ol blends for strike indicators as they absorb water and don't float for long.
The clove hitch is one way to attached closed-cell foam to the leader or
tippet. Loop A is made first. Loop B is then placed in front of Loop A by sliding it on front (not by flipping it over). The foam roll is inserted and the loops tightened on the foam. Excess foam is trimmed.
For small dry flies I prefer to use indicators made of closed-cell packing foam. You know what it is. It is the flexible closed-cell foam sheeting, usually less than 1/8 inch thick, used to pack electronic equipment. The sheets are usually milky white, although there are pastel blue and pink sheets. The white foam doesn't spook even the wariest trout because it looks like natural foam on the water. Closed
-cell foam does not absorb water like other foams.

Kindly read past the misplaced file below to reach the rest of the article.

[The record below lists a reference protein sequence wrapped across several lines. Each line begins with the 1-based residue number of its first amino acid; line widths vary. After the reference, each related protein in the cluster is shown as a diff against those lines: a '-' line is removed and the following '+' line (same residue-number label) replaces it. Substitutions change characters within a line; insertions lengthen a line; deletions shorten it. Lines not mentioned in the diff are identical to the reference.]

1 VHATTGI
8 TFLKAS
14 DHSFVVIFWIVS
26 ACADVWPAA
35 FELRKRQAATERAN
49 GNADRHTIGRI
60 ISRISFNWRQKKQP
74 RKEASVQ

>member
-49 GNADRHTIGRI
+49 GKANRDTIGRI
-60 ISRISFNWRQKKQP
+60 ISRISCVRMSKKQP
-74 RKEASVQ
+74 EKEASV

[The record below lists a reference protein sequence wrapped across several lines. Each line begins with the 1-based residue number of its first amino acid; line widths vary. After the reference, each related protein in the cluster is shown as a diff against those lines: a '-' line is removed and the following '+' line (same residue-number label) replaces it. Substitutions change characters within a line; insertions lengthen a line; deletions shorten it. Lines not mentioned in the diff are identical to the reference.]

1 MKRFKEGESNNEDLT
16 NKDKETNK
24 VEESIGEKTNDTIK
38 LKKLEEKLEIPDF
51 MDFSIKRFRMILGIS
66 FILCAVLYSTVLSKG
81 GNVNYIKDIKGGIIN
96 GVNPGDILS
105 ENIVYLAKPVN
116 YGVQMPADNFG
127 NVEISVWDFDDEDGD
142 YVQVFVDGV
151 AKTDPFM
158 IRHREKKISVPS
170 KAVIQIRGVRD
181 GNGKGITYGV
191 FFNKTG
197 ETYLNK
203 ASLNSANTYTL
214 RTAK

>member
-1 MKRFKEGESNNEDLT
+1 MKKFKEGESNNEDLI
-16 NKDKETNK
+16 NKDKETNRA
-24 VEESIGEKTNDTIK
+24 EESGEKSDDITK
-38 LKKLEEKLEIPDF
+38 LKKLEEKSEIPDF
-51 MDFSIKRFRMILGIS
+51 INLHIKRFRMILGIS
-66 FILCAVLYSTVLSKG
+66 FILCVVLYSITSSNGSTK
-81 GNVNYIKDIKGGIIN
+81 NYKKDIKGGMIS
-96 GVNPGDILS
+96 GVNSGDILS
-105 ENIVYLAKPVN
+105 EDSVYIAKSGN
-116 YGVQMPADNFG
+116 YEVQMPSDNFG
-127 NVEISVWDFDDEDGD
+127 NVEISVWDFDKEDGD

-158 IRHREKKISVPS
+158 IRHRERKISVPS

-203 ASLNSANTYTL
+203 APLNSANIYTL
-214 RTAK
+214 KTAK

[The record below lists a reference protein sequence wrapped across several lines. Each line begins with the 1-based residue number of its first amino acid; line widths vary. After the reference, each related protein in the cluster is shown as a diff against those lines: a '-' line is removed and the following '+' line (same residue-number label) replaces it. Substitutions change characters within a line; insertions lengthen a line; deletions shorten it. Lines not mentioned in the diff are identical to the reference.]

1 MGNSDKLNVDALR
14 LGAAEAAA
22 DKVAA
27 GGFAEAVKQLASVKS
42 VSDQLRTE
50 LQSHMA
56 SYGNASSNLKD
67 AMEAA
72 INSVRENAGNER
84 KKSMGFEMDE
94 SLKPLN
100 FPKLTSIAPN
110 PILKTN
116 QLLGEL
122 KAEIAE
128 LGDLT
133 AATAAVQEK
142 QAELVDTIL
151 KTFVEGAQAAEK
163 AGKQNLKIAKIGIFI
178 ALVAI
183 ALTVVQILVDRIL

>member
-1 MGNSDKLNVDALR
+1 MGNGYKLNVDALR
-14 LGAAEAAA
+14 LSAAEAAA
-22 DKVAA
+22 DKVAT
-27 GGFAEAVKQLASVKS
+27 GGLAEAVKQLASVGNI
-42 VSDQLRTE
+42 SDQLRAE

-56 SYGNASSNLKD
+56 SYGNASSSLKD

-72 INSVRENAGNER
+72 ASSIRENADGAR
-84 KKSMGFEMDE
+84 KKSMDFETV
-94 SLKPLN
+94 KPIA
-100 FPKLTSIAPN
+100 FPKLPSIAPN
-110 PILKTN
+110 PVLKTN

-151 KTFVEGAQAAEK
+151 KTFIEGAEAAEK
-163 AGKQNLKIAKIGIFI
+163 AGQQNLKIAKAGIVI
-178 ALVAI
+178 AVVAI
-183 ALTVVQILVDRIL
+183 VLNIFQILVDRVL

I cut sheets into small portions about 1 inch square and carry them in a small tin in my vest. Size doesn't matter a lot since the foam squares are easily trimmed to size with front teeth or scissors. A small square of the foam is
attached to the tippet, again, with a clove-hitch knot. When used as a dry-fly indicator the foam is trimmed down to pea size, or smaller. To remove the foam, gently but firmly pull on the tippet line from both sides. Usually the line shears the soft foam
. Sometimes the tippet breaks, but worse things happen.
Closing thought: No matter what happens, there is always someone who knew it would.
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Copyright ©1998 Clive Schaupmeyer
Clive Schaupmeyer is an outdoor writer and photographer. He is the author of
The Essential Guide to Fly-Fishing,
a 288-page book for novice and intermediate fly anglers. His photo of a boy
fishing was judged the best outdoor picture of 1996 published by a member of
the Outdoor Writers of Canada. He fly-fishes for trout in Alberta's foothill
and mountain streams and for pike near his home in Brooks, Alberta.